Certainly it is no surprise when the Leader of the Opposition refers to climate change as being, to use his words, ‘absolute crap’. You would wonder why you would take on a position of leadership addressing an issue as important as climate change—and there is no question that this is regarded as important to the voters out there—and yet treat with it such disdain. I suppose to some extent we have also seen those sorts of general out-there views now being supported by the chief opposition finance spokesman, Senator Barnaby Joyce. I have to say that, when he refers to things such as ceiling insulation as being that fluffy stuff in the ceiling that rats and mice urinate on, it shows how little they are concerned about taking steps to ameliorate the effects of climate change and to protect our environment.

I do not know whether Barnaby Joyce had a slip of honesty in the process, but it was very interesting when he came out and told us why the opposition would have a climate change policy if his leader thought it was absolute crap and if the leader in the Senate, Senator Minchin, thought it was a communist plot and he was clearly on the record as not having any regard for the science of climate change. He explains it with words to the effect that, to have a policy on climate change, you need to have something to pander to the views of the community. ‘Pander’ makes that sound pretty cheap, but pandering to the community is essentially what Senator Joyce rationalised as to why the opposition would not under any circumstance have a policy on climate change.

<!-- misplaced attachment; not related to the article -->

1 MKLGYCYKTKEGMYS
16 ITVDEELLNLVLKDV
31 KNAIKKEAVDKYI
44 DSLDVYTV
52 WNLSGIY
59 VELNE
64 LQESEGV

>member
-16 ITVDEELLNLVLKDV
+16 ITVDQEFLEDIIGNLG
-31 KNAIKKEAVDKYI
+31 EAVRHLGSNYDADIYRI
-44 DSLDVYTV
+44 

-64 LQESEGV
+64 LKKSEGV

When he was pressed about how he was going to pay for the opposition’s position on it, it rolled off his tongue just like that: ‘Cut the Commonwealth Public Service and look at our aid placed overseas. We had better fix our own place up first so we can cut overseas aid projects.’ Clearly, that is an embarrassment to the opposition. He was obviously jumped on from a great height; but, as I say, he probably had a rare moment of honesty at the Press Club and decided to be open and honest with everybody and tell us his genuine views. We have the impression of Senator Minchin’s communist plot, the Leader of the Opposition’s view of it being absolute crap and Senator Joyce now having the view that you just have to have a policy if you want to pander to the electorate.

The choice is pretty clear on this. This legislation is a development of a policy which was supported by the opposition. We have embraced each and every one of their amendments. We have reduced that into the current CPRS bills. The population at large now has a very, very clear choice. It is a choice between the Rudd government’s position on climate change—one that caps emission levels through the CPRS, makes the big polluters pay, provides a mechanism to commercialise renewable technologies and provides financial compensation for families—and the opposition’s position of really wanting no change in support of their con job and in support of their leadership. This is what it is about—the protection of the Liberal leadership and nothing more and nothing less.